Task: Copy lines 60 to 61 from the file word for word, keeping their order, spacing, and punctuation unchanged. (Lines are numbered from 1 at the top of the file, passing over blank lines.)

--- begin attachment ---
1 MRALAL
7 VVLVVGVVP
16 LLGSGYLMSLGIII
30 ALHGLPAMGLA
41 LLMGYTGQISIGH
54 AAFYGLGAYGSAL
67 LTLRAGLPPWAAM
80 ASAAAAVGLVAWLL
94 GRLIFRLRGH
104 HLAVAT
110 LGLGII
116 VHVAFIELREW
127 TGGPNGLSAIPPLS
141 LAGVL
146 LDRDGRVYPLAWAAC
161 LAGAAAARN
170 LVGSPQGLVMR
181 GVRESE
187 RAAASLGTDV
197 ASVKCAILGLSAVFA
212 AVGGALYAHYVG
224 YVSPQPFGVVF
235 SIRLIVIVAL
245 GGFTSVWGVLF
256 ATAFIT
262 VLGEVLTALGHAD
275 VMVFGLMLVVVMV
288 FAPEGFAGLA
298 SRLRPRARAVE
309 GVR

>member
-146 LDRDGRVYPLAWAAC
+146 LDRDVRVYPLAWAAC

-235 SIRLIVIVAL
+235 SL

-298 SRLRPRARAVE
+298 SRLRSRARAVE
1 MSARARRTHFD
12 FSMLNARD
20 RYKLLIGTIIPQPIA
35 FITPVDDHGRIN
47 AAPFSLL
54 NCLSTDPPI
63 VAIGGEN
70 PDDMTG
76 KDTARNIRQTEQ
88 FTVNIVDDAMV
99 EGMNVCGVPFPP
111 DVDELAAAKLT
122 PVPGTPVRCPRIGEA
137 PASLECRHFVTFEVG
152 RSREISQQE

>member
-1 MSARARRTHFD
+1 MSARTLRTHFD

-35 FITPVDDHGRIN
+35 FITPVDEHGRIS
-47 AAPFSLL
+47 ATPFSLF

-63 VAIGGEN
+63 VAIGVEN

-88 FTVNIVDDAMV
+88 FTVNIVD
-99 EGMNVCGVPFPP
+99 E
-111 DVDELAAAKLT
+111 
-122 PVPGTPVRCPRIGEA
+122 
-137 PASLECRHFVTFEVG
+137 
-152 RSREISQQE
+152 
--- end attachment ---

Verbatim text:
-63 VAIGGEN
+63 VAIGVEN